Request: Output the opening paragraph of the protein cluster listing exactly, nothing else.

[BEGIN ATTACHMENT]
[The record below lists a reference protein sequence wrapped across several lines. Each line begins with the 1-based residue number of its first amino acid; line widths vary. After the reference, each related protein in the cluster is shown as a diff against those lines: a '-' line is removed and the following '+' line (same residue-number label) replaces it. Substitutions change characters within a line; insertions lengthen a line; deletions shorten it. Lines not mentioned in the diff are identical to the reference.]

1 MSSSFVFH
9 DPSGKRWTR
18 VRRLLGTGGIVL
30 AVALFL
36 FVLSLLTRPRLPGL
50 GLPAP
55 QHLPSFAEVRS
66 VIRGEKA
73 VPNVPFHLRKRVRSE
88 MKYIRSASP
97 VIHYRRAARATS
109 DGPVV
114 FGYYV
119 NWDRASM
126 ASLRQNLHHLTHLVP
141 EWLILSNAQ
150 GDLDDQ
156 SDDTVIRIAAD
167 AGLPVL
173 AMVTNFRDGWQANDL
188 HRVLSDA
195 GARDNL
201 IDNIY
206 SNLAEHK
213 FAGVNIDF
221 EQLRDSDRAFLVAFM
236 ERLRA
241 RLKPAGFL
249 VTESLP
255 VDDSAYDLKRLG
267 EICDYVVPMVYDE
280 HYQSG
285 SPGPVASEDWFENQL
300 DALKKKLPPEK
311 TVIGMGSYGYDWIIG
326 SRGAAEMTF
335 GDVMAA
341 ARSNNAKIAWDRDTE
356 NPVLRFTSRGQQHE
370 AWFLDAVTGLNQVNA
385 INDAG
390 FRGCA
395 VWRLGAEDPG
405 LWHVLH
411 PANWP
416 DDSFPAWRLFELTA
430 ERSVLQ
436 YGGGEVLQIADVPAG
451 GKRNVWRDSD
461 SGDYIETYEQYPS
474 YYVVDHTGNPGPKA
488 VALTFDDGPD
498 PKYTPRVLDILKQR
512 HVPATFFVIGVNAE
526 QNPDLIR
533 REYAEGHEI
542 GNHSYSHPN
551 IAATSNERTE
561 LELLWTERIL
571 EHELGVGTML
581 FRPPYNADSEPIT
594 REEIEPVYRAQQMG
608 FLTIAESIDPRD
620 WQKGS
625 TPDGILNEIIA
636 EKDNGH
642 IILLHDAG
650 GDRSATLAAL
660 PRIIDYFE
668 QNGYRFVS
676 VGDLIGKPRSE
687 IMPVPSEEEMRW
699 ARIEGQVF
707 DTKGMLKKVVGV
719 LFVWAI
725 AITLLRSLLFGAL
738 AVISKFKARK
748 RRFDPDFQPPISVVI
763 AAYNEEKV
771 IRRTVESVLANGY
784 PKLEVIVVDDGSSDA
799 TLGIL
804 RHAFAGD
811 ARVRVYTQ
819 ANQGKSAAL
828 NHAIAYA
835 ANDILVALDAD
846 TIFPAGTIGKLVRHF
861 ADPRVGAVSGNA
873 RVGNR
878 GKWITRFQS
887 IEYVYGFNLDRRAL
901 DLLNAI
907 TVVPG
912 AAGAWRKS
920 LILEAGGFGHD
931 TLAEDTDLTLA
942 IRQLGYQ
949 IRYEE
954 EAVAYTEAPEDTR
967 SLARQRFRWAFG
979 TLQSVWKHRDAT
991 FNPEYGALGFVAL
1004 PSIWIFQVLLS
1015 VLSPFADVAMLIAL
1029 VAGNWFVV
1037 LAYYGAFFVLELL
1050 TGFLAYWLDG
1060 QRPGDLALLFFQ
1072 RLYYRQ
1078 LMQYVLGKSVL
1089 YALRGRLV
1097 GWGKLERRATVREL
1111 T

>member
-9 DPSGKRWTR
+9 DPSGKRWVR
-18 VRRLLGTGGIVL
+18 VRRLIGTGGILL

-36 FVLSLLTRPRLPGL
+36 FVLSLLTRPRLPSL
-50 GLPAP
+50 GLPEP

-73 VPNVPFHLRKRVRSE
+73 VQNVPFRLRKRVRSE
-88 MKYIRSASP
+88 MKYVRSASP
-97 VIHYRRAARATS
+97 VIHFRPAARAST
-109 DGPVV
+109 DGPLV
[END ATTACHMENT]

[The record below lists a reference protein sequence wrapped across several lines. Each line begins with the 1-based residue number of its first amino acid; line widths vary. After the reference, each related protein in the cluster is shown as a diff against those lines: a '-' line is removed and the following '+' line (same residue-number label) replaces it. Substitutions change characters within a line; insertions lengthen a line; deletions shorten it. Lines not mentioned in the diff are identical to the reference.]